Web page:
While we wouldn't call that the best reason to go see some theater, we can't deny it'll drive some ticket sales. Just know this: "Equus" isn't the kind of kid-friendly show you might expect from the "Harry Potter" actor. Previews at the Broadhurst Theatre start September 5; opening night is 9/25.
· Equus, with Radcliffe and Griffiths, to Play the Broadhurst Theatre [Playbill]
· Equus Set for Sept. 5 Previews [NYO]
· The Sorcerer's Stones [Gawker]
· A Look at the New Times Square TKTS Booth [Curbed]
· Prudish Theatergoer Travel: Broadway Shows to Skip [Jaunted]
Broadway Shows / Theater / Musicals / Avenue Q / → All Tags
It's always baffled us that people will drop hundreds of dollars on Broadway shows without even knowing the plot of the musical they're gonna see. And we've heard more than a few stories that end with "Anyway, had I known those puppets were gonna have sex, I wouldn't have taken my parents."
Fortunately, The New York Times has gone and rounded up all the kid-friendly shows in the city, at least according to a mom of two tweens:
Many shows seem to beckon families with children but on closer inspection come with caveats, be it crude language, racy behavior or complex plot turns. If you're going to make the investment--which can run more than $400 for a family of four--what is worth the tab? What is appropriate?
Of course, if you like your theater on the racy side, just pick out the shows writer Robin Pogrebin suggests skipping. Among them are "Avenue Q" (featuring puppet sex and drinking games), "Spring Awakening" (center stage sex) and "Curtains" (lots of swearing).
If those aren't trashy enough for ya, you'll have to look Off Broadway. Scouting out the toilets at Central Park might be a good start.
[Photo: Michael Schamis]
The question is, how has Dolly Parton not been on Broadway already? The singer with larger-than-life, er, hair has an image bigger than Patti LuPone's voice, so New York columnist Cindy Adams' news that Parton is prepping a "9 to 5" musical seems like a natural next step.
The show, based on the 1980 movie about a badly behaved boss, will feature a whole new Dolly score to go along with the title song.
The "9 to 5" musical is projected to open at
San Diego's Old Globe Theatre LA's Ahmanson Theatre in September before transferring to Broadway in 2009, behind the "Shrek" musical but ahead of proposed adaptations of "Catch Me If You Can" and "Guess Who's Coming To Dinner." Truly, nothing new under the klieg lights.
Update: Cindy Adams slipped up and said Dolly'd be playing at the Old Globe. "9 to 5" will actually debut at LA's Ahmanson Theatre.
Desperate to counter-program your Super Bowl XLII visit with some singing and dancing? Playing at two venues near Phoenix--Grimaldi's Pizzeria in Scottsdale and Arizona Broadway Theatre in Peoria--"Football: The Musical," combines two worlds you never thought would meet.
Creator Alexx Stuart, who has also written musicals about softball and a golf course called the Kilimanjaro Country Club, envisioned a team called the Arizona Wallabys whose owner has a suspicious boating accident right before the team heads to the Super Duper Bowl. All the songs are classic pop or rock songs with new lyrics, so you can almost sing along. For instance, if you know every football player named in the "We Didn't Start the Fire" parody, you should be all set.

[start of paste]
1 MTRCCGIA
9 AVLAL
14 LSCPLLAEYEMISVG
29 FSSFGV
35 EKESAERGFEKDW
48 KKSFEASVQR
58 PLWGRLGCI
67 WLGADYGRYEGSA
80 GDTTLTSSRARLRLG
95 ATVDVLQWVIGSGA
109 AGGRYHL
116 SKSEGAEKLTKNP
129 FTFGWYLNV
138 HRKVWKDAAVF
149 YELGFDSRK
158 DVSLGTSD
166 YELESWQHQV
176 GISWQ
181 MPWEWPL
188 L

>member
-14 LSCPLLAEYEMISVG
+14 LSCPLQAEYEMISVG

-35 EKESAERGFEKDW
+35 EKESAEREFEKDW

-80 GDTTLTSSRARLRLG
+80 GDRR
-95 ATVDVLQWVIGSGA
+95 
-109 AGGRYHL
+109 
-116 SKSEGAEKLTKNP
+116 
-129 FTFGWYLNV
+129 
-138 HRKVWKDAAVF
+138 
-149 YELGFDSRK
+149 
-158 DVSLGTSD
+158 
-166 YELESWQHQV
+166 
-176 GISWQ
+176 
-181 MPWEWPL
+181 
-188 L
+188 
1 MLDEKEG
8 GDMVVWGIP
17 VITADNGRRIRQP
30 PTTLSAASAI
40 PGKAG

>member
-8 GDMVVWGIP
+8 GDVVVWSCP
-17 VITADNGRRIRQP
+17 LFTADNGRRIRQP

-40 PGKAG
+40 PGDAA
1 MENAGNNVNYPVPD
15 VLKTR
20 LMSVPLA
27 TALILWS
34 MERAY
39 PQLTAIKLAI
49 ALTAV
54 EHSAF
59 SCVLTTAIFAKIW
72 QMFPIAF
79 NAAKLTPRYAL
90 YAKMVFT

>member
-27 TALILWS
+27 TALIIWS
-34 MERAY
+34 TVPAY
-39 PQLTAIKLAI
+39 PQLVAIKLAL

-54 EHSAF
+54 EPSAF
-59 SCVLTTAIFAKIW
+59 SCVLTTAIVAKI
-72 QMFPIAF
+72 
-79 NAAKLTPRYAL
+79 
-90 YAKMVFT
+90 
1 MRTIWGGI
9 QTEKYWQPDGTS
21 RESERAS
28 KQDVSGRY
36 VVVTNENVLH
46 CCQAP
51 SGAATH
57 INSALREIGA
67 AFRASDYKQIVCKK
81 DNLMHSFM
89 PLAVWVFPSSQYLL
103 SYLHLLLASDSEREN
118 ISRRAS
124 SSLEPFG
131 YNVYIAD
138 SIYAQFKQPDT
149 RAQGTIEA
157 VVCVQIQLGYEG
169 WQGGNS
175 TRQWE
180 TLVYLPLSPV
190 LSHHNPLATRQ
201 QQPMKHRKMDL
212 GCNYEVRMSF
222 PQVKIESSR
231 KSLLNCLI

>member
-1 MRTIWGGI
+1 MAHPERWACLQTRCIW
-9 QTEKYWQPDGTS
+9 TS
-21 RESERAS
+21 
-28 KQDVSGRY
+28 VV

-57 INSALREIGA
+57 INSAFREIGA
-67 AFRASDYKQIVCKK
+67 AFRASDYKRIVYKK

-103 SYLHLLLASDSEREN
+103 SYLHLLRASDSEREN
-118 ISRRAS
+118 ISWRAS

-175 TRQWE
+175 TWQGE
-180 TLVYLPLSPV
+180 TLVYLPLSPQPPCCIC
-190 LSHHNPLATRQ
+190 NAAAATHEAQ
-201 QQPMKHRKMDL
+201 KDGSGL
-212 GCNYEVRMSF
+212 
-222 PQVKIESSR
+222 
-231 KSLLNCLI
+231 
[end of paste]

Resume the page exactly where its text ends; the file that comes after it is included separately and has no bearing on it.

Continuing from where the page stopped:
We weren't able to get to Scottsdale for the show, but TheaterMaven.com described it as "raw, down to earth tomfoolery." We can totally get into that. Tickets are still available, and there are two performances before Super Bowl Sunday.
[Photo: Get Out AZ]
Theatergoers in New York can't seem to get enough of large-scale adaptations of children's movies like "Mary Poppins" and "The Lion King." Dreamworks' star franchise "Shrek" will get the Broadway treatment this year, with the director of saucy smash "Avenue Q" behind the wheel.
The plot of the musical will roughly follow the first (and best) "Shrek" movie. Casting hasn't begun yet, but the show will open first in Seattle (also the out-of-town launch pad for "Young Frankenstein"
and "The Little Mermaid") in August, followed by an official Broadway bow in November.
We hear the Broadway Threatre, currently home to "The Color Purple," will be Shrek's new swampy lair... but that's just a rumor.
For the first time since his last album beloved by moms everywhere, "American Idol" runner-up Clay Aiken made headlines when his people announced he'd be joining the cast of "Spamalot" on Broadway. Less than three years after the original cast of Hank Azaria, David Hyde Pierce and Tim Curry bowed in the show's first year, "Spamalot" has succumbed to the ol' show-biz trick which delights tourists and causes critics to roll their eyes: Stunt casting! Even though Aiken told Newsweek the show was "the stupidest thing I'd ever seen in my entire life" when he first attended it, it didn't stop him from accepting the job.
Take it from this jaded New Yorker: We enjoyed "Spamalot" with none of the original actors in it, but stunt casting is silly. If you have no interest in seeing Aiken's potential for comedy, put your visit to "Spamalot" off for a few months; there will probably be a funnier star filling in.
Why, "Chicago" has weathered Usher, Vincent "Big Pussy" Pastore and (in London) Kelly Osborne... and the show's still doing well enough to pay its Great White Way rent.!Now that fellow "AI" refugee Fantasia Barrino has left "The Color Purple," you can now see Chaka Khan in the uplifting musical. The Chaka Khan! Don't worry, purists, the theatre will not die.
· Hilton Partners with Telecharge for Broadway Ticket Packages [HotelChatter]
· Celeb Travel coverage [Jaunted]
[Photo: Faded Youth Blog]